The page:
Professor Shuji Nakamura returned from London with the Queen Elizabeth Prize

HRH The Prince of Wales presents 2021 Queen Elizabeth Prize for Engineering

Dec. 8, 2021

London, UK: Today, His Royal Highness The Prince of Wales presented the 2021 Queen Elizabeth Prize for Engineering during a ceremony at St James’s Palace. The 2021 QEPrize laureates, Isamu Akasaki, Shuji Nakamura, Nick Holonyak Jr, M. George Craford and Russell Dupuis are recognised for the creation and development of LED lighting, which forms the basis of all solid state lighting technology. The engineers are recognised not only for the global impact of LED and solid state lighting but also for the tremendous contribution the technology has made, and will continue to make, to reducing energy consumption and addressing climate change.


“Engineering is imperative to solving human problems. All over the world, everyone knows the QEPrize. Most importantly, this is a team prize. I was able to do what I did in the 1980s, because of what had come before. When I was modifying reactors every morning and every afternoon continuously for a year and a half, I never thought it would be so successful.” Professor Shuji Nakamura

About the 2021 QEPrize

QEPrize celebrates engineering’s visionaries, encouraging engineers to help extend the boundaries of what is possible across all disciplines and applications. It also inspires young minds to consider engineering as a career choice and to help to solve the challenges of the future.

The QEPrize is administered by the Queen Elizabeth Prize for Engineering Foundation and funded by generous support from the following corporate donors: BAE Systems plc, BP plc, GlaxoSmithKline, Hitachi, Ltd., Jaguar Land Rover, National Grid plc, Nissan Motor Corporation, Shell UK Ltd, Siemens UK, Sony, Tata Steel Europe, Tata Consultancy Services, and Toshiba.

The 2021 winners are awarded a total cash prize of £1 million.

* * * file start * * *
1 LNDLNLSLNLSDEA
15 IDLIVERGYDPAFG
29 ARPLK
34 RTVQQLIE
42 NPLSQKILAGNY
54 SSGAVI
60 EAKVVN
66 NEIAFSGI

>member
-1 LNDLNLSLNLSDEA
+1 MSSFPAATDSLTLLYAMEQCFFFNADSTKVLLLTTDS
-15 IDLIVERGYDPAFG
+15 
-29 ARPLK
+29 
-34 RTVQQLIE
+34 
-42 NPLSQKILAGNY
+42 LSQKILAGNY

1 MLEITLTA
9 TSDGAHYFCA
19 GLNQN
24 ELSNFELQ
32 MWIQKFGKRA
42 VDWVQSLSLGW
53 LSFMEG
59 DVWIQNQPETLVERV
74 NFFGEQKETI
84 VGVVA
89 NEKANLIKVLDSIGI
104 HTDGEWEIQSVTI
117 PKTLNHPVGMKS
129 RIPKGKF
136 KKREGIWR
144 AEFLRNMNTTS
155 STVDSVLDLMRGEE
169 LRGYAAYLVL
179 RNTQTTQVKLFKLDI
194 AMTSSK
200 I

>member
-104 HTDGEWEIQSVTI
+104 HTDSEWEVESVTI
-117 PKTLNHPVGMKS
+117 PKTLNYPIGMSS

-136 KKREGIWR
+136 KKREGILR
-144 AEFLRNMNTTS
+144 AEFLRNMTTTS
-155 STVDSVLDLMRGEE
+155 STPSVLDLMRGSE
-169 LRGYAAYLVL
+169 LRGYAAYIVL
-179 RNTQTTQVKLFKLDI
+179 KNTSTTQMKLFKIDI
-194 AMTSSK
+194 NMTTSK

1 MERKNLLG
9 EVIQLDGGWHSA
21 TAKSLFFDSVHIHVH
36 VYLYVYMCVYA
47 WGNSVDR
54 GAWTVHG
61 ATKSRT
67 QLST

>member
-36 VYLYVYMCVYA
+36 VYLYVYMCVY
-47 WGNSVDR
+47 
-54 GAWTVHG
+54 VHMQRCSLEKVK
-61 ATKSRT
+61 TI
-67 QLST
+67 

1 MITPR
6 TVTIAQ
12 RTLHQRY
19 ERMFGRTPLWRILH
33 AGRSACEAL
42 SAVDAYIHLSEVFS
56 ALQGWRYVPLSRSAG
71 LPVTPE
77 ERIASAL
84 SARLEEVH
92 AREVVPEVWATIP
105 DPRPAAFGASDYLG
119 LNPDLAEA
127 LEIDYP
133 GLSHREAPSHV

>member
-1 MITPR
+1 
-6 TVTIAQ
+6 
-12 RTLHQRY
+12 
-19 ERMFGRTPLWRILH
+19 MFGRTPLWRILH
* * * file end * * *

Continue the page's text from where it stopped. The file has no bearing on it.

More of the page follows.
The 2021 prize was open to:

  • up to five living individuals;
  • of any nationality;
  • who are personally responsible for a ground-breaking innovation in engineering which has been of global benefit to humanity. Self-nomination was not permitted.
  • The trustees reserved the right to reject any nomination where, in their reasonable opinion, there was or was likely to be a conflict of interest between the nominees, nominators, or any referees and any other nomination or the prize more generally.

The judges use these criteria to select the winner, or winners, of the QEPrize:

  • What is it that they have done that is a ground-breaking innovation in engineering?
  • In what way has this innovation been of global benefit to humanity?
  • Are there any other individuals who might claim to have had a pivotal role in this development?

About the Create the Trophy Competition

 The QEPrize trophy is found through the Create the Trophy competition. The winning design is selected by a panel of expert judges from across the fields of engineering and design. The competition gives young people worldwide (aged 14-24) the opportunity to get involved, testing their design skills using the latest in 3D-design technology.

Contact: QEPrize

Email: info [at]

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